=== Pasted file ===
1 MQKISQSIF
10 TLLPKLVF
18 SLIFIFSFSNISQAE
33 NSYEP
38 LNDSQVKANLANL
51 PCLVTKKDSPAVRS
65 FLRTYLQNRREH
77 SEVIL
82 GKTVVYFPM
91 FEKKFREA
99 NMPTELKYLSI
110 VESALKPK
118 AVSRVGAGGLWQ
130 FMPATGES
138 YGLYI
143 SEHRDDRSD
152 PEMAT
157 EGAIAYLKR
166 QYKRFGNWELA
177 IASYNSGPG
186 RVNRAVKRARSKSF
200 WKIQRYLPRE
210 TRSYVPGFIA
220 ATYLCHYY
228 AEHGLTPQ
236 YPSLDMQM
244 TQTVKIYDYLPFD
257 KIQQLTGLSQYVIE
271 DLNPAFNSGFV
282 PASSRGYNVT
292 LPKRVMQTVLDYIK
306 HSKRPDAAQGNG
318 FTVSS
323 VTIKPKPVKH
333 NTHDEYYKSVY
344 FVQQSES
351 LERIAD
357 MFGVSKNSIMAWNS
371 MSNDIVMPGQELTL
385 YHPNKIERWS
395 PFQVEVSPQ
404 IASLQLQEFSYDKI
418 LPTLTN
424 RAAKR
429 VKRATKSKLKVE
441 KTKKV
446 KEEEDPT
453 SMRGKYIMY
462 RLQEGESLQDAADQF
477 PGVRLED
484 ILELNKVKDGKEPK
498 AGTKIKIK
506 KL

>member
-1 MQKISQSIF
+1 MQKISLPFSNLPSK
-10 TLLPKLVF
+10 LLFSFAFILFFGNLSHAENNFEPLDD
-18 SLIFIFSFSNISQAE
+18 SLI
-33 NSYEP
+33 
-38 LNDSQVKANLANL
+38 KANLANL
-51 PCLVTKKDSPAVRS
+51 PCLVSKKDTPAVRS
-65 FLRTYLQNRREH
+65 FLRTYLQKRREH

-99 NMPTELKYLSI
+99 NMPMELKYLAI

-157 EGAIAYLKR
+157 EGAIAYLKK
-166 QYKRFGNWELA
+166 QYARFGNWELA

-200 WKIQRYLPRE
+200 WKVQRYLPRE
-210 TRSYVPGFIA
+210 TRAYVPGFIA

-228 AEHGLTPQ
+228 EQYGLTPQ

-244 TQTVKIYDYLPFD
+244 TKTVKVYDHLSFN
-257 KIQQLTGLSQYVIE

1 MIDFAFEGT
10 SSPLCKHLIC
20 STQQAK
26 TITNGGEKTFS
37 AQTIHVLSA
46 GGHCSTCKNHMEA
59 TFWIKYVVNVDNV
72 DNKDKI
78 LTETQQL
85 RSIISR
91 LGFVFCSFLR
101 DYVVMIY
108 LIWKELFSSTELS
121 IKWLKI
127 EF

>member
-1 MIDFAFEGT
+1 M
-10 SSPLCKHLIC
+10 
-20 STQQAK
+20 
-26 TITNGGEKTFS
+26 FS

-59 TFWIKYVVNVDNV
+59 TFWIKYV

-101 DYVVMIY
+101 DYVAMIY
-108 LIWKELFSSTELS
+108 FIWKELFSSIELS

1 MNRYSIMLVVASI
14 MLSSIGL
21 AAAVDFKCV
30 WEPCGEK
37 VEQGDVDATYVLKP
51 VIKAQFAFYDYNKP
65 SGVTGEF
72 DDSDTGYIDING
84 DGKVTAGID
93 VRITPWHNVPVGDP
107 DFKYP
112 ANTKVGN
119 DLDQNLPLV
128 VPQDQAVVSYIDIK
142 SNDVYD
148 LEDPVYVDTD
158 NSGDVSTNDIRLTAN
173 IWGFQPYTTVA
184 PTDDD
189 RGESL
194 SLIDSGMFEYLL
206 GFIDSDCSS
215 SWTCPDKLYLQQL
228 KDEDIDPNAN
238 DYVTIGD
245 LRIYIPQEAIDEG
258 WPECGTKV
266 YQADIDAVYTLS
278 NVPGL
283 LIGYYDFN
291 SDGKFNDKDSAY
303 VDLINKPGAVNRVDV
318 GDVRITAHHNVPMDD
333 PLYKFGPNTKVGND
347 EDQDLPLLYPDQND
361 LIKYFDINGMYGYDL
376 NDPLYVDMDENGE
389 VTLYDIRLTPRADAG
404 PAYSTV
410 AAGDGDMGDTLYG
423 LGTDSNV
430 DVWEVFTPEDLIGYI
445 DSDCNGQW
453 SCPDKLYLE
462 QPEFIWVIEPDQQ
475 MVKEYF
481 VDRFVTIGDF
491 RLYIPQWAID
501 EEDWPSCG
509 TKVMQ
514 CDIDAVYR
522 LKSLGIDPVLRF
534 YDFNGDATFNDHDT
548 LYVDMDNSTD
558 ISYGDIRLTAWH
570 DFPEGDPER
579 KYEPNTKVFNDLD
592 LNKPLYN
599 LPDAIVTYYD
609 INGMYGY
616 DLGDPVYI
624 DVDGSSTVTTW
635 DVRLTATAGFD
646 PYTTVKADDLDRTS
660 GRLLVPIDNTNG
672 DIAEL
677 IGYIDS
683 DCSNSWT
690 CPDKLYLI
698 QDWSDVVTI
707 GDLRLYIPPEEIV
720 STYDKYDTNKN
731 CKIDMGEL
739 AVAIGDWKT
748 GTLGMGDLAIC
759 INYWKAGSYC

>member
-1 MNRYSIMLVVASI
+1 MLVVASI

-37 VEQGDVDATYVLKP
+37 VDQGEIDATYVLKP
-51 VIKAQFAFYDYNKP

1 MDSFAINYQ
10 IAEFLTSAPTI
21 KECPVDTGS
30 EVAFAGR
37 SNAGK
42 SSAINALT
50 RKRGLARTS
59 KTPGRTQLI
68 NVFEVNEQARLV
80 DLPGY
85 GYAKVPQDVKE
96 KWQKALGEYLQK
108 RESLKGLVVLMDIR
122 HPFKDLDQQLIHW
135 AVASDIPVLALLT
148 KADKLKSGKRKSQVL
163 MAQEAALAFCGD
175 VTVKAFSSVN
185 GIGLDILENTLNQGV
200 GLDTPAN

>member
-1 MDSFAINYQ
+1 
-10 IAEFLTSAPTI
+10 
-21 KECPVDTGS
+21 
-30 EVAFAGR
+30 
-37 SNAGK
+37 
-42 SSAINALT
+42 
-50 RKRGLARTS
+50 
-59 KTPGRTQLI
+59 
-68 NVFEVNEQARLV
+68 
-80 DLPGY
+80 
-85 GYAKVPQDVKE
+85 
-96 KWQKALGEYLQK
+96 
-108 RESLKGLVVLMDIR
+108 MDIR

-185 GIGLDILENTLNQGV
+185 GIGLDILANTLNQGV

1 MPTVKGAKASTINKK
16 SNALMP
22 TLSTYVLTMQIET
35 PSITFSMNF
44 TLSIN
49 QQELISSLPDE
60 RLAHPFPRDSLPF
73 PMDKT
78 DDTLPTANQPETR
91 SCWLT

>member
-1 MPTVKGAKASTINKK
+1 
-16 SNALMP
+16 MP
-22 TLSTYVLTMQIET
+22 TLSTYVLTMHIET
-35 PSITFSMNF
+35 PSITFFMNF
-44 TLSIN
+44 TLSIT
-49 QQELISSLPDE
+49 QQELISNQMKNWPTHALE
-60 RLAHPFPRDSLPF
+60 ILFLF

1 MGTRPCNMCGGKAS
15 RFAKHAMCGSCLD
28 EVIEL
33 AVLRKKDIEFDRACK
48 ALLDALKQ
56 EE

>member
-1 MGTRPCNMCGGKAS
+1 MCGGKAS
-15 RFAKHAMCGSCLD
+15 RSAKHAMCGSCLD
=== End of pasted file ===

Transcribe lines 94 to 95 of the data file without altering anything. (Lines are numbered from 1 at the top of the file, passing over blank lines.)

91 LGFVFCSFLR
101 DYVVMIY